Improve consistency of experimental plants

The greenhouse at the National Center for Agricultural Utilization Research (NCAUR) in Peoria, Ill., is responsible for growing starter plants used in experiments designed to improve productivity and open new markets for agricultural products. The NCAUR greenhouse pasteurizes the potting media used to grow these plants with steam to eliminate insects and bacteria. In the past, chemicals used to treat feedwater to avoid corrosion in the boiler carried over into the steam and contaminated the soil, generating variability in the experimental results. “Balston steam filters solved the problem by removing impurities down to .01 microns from the steam used to pasteurize potting soil,” said Brian Maubach, additional tasks project manager for the NCAUR. “Since we installed the filters, we have seen major improvements in the consistency of our starter plants. With the carryover removed, starter plant consistency has been improved, which means similar plants grow at the same rate to the same height even if they were grown in a different lot.” Rich Stessman, greenhouse manager, added that, “The filters were economical to purchase and require maintenance only once per year.”

A diagram of a Parker steam filter.

As the designated lead technology transfer facility for the United States Department of Agriculture (USDA), the NCAUR invents new industrial and food products from agricultural commodities, develops new technologies to improve environmental quality and provides technical support to federal regulatory and action agencies. Microorganisms and their enzymes are being developed to transform raw agricultural materials such as starch, proteins and oils into commercially valuable products such as food additives, fuels, cosmetics and industrial lubricants. Processing technologies that include extrusion, jet cooking, high-pressure reactions and supercritical extraction are being used to make new value-added products such as biodegradable plastics, edible films, printing inks, novel flavors and pigments. Modern biotechnology tools are being used to produce new products for many industrial uses, improved food quality and better human nutrition. The techniques are also being used to control agricultural pests, including microorganisms, weeds and insects, that decrease crop yields, pose health hazards and limit exports for American crops in world trade.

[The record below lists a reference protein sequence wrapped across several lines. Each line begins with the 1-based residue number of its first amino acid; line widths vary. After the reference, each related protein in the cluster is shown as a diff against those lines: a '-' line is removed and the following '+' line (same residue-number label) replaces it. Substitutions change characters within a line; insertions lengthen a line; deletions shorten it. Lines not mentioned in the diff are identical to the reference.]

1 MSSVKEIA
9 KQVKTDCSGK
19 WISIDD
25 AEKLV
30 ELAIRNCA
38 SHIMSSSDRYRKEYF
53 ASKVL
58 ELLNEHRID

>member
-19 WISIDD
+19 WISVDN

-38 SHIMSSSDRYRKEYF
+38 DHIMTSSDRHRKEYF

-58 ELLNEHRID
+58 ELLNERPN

Need for consistency in growing starter plants

The primary mission of the NCAUR greenhouse is to grow experimental plants for the Northern Research Laboratory. These starter plants can consist of staples like wheat, corn and soybeans, or they may be much rarer varieties. The primary potting medium is a mixture of vermiculite and peat, which is provided by suppliers in 2.8-cubic-foot bags. Four to five bags of potting medium are placed in the pasteurizing bed and steam is passed through the bed for 45 to 50 minutes to kill insects or bacteria that may have infiltrated the media during storage. The water used to purify the steam is treated as part of the greenhouse’s water disinfection and reclamation program. This program involves treatment with a variety of chemicals including sulfuric acid, caustic soda and others. Small amounts of these chemicals remain in the water after treatment. In the past, these chemicals would carryover into the steam and affect the properties of the potting medium. The amount of carryover varied from batch to batch and even within a single batch of potting media. The result was that starter plants that were identical gave different results, reducing researchers’ confidence in their experimental results.